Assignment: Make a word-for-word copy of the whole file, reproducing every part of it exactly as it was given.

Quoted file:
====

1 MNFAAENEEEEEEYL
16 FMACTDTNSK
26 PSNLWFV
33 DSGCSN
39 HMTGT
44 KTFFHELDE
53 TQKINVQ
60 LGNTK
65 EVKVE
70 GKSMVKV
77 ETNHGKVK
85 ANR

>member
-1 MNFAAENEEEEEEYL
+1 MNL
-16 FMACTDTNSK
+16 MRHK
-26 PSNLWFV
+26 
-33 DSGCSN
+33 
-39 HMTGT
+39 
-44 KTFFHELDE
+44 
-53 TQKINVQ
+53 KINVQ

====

1 MNFAAENEEEEEEYL
16 FMACTDTNSK
26 PSNLWFV
33 DSGCSN
39 HMTGT
44 KTFFHELDE
53 TQKINVQ
60 LGNTK
65 EVKVE
70 GKSMVKV
77 ETNHGKVK
85 ANR

>member
-1 MNFAAENEEEEEEYL
+1 MNL
-16 FMACTDTNSK
+16 MRHK
-26 PSNLWFV
+26 
-33 DSGCSN
+33 
-39 HMTGT
+39 
-44 KTFFHELDE
+44 
-53 TQKINVQ
+53 KINVQ